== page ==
Then there is the ultimate source, the Evester’s last resort, a jewelry store.  It is here that the Evester finds the perfect gift for his wife.  There is no haggling, and generally the Evester gets to learn exactly what his credit cards limits are.  It is not a problem since the jeweler has a telephone number the Evester can call to get another $2500.00 added to the limit of each card.  So, the bass boat goes up on Ebay on December 28th, no big deal.

The Evester gets home around 11:15 pm., puts up the tree and rapidly distributes his treasures underneath it.  The wife’s glare is softened somewhat by a very little box placed in a prominent position on her pile.

Of course, there’s another kind of shopper — the kind I am. The sort-of anti-shopper who doesn’t like to set foot in an actual store on Black Friday, Christmas Eve, or any day in between. The Internet Shopper. But I’ll have to tackle that subject on another day … if I’m willing to confess my sins.

Today I have a guest post from my brother-in-law, Larry O’Donnell about re-writing history.  Larry tells me he started this post during last year’s controversial revisions to Huck Finn and finished it in response to the NCAA sanctions against Penn State.

Re-Writing History by Larry O’Donnell

Recent developments in the Penn State scandal remind me of how callous some folks are of history.  Removing Paterno’s statue and “unwinning” hundreds of football games along with other similar punishments, strikes me as trying to expunge facts from the record.  Several of these sanctions were more vindictive than punitive.  The Sandusky crimes were horrific and any persons who prevented their timely discovery were likewise wrong.  These persons, once proven guilty should be held accountable.  Creating an alternative history is not justice.  Claiming that Navy beat Penn State for the last fourteen years provides no compensation for the victims.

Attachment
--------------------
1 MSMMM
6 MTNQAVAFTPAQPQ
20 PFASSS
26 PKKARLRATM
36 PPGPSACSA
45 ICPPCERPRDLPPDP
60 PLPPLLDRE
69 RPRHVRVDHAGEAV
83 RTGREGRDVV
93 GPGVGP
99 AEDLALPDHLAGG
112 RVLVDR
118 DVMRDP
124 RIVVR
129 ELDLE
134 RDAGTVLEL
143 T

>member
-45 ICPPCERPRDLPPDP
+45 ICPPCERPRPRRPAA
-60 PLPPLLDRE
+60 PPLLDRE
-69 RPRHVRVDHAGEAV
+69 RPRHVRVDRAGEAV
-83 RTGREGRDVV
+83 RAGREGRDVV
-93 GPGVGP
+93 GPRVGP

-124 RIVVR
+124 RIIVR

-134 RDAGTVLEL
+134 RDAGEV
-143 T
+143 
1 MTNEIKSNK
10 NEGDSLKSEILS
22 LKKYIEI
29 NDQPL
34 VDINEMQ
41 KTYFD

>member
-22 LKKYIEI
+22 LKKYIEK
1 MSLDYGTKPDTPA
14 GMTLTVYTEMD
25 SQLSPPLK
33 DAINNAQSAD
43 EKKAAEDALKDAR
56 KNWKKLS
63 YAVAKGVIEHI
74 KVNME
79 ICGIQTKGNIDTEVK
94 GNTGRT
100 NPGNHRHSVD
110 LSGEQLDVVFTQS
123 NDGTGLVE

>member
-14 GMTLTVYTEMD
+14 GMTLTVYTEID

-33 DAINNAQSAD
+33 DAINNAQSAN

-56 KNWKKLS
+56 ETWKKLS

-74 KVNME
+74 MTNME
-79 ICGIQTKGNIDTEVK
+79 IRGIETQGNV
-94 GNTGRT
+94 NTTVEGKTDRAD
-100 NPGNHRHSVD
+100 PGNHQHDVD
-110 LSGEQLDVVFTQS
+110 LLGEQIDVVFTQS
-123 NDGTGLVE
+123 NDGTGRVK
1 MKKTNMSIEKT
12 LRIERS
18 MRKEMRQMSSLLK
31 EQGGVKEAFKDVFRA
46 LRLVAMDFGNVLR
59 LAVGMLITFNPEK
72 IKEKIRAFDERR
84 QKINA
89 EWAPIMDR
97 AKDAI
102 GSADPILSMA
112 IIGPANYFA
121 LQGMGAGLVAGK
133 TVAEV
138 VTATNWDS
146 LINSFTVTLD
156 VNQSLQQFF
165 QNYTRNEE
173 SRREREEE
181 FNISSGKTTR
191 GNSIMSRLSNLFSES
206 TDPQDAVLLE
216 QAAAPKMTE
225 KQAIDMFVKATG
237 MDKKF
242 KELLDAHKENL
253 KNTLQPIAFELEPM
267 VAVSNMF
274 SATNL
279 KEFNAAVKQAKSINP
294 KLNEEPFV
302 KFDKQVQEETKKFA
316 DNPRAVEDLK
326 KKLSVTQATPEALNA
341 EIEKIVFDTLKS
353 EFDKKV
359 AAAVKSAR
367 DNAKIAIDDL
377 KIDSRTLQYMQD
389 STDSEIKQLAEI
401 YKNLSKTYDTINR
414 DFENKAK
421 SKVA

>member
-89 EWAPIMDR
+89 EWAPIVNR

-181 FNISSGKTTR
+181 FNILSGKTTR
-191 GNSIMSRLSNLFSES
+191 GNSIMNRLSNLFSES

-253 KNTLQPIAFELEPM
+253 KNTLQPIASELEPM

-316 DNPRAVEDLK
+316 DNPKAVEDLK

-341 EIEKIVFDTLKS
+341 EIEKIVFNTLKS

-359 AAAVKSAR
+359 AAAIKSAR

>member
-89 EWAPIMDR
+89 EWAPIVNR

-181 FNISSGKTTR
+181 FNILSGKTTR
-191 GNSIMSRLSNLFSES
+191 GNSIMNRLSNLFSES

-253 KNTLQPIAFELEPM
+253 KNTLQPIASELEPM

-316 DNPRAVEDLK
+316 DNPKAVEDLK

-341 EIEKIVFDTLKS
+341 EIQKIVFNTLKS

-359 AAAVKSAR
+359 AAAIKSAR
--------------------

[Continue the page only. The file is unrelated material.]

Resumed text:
I disapprove of re-writing history to make it palatable.  History is how we maintain knowledge, learn, and measure the progress of humanity.  It should be kept as factual as possible.  A while back, New South Books, citing political correctness, expunged the odious n-word from Samuel Clemens’ classic novel, Huckleberry Finn.  The revisionists claimed they wanted to protect young persons from the ugly word.  Falling sales and controversies over the presence of the book in school probably had an economic influence on the decision.  To me, “disappearing” the word postulates that persons of African descent were always referred to with dignity.  The revised book calls the protagonist Slave Jim.  Jim’s escape from slavery and fierce determination to be free is the message of the book.  Calling him a slave was probably far more demeaning to Jim than any other term.  Making this book less offensive diminishes it as a social commentary of the era.  It erases the negative history of the nation.  

Circa 1959,the Stratemeyer Syndicate overhauled its serial children’s books, published by Grosset and Dunlap, to reflect modern times. This effort was not driven by political correctness, but the flagging sales of the books.  The Hardy Boys and Nancy Drew stories, as originally written, were not relevant to contemporary youth.  Besides getting rid of racial stereotypes and slurs, terms as “roadster”, “luncheon”, “frock”, and stilted dialog were replaced with modern expressions.  This overhaul differed significantly from that of Huck Finn.  First, Stratemeyer owned all rights of authorship of the books. If Mark Twain was still living and decided to write a modern edition because sales of his book were down, that would be his right.  Secondly, Stratemeyer didn’t change history, they just moved their characters into modern times.  Huck Finn wouldn’t have any relevancy in a modern setting.  Jim wouldn’t worry about being returned to slavery.  Clemens would lose his nom de plume, since fathometers eliminated the exchange between the sounder and captain.

I think Paterno’s wins should stand.  That’s what happened.  If he and other Penn State administrators played a part in shielding Sandusky, write it into the history of Penn State and the biography of Joe Paterno.
Dianne’s two cents: I agree the wins should stand.  We should be able to look at those wins and note: For THIS, Paterno and Penn State officials sacrificed the well-being of innocent boys. IT WASN’T WORTH IT. Maybe we’d finally gain some perspective on the importance of football vs. life. However, I’m glad they took that man’s statue down. Erasing unpalatable history and pretending it didn’t happen is not the same as removing an honor from someone who was not honorable.

I blogged about my own thoughts on the Huck Finn issue HERE.